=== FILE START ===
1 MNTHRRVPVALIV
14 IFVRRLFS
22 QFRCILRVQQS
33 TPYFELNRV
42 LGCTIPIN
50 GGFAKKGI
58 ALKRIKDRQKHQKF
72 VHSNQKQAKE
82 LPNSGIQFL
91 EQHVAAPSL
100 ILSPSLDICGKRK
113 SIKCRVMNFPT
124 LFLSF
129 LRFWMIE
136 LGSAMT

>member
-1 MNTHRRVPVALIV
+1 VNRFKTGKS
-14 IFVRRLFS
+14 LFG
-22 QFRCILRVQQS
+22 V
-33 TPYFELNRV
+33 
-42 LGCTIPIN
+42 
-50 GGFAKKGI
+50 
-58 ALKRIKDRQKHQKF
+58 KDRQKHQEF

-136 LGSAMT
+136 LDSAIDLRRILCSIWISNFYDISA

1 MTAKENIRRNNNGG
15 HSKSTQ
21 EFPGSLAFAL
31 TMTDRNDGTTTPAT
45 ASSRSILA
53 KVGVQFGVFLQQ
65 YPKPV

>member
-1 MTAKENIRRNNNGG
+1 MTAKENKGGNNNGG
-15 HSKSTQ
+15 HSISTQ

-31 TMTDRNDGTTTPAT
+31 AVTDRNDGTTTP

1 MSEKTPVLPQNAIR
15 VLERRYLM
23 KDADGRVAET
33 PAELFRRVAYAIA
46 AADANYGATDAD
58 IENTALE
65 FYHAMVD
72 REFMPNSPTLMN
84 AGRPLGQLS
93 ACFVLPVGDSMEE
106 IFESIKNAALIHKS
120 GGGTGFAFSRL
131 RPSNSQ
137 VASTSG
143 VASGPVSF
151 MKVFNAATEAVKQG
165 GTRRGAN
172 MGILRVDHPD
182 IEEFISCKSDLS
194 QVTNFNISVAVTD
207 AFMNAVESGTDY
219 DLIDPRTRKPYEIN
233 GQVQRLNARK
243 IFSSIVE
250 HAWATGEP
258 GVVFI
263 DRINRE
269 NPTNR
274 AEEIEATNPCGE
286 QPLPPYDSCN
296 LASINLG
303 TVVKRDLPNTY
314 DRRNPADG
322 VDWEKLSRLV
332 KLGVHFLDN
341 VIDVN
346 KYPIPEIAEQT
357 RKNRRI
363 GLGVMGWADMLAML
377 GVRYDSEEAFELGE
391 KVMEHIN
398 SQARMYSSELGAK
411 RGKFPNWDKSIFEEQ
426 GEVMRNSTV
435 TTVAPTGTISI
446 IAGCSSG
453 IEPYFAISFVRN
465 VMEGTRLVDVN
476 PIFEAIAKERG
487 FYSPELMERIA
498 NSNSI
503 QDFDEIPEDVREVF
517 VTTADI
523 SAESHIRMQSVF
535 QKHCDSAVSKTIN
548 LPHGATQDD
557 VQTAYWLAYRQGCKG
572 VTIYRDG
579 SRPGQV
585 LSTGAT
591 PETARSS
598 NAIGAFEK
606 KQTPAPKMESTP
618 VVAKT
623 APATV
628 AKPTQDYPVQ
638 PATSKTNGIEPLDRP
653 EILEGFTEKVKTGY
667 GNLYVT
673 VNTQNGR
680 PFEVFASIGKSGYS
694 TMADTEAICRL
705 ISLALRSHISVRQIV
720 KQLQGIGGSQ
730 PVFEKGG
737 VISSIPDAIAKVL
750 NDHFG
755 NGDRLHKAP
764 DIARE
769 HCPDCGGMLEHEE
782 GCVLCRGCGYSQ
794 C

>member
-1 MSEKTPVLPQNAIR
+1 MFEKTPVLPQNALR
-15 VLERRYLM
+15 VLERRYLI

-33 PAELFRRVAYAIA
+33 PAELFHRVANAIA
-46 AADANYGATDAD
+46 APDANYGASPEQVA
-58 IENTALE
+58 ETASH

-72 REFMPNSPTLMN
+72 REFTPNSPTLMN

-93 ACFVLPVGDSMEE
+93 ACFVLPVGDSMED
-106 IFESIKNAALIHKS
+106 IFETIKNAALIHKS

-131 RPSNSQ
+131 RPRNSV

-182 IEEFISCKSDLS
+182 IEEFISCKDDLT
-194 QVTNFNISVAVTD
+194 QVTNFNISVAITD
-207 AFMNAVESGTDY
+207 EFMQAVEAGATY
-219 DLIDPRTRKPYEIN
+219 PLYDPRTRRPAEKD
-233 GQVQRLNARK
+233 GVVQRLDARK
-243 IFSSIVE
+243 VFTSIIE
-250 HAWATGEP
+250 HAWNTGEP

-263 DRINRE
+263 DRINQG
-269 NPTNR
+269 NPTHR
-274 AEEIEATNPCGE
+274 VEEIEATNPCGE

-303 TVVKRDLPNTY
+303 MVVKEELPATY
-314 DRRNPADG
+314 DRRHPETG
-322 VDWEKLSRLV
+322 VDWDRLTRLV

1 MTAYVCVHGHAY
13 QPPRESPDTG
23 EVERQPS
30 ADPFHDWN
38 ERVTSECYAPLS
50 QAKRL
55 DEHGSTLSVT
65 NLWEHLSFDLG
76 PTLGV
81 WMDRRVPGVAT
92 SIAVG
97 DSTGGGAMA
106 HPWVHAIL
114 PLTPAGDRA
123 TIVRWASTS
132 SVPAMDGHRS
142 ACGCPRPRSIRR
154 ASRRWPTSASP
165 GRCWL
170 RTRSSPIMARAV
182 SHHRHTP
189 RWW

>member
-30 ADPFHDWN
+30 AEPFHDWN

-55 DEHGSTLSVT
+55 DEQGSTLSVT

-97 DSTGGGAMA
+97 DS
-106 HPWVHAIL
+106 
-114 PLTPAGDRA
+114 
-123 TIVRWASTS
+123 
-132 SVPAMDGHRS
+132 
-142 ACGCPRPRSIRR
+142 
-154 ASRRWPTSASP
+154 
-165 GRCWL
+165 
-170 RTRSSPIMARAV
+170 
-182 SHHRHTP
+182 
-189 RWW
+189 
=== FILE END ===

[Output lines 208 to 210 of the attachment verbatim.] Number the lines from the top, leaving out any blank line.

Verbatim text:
+123 
-132 SVPAMDGHRS
+132 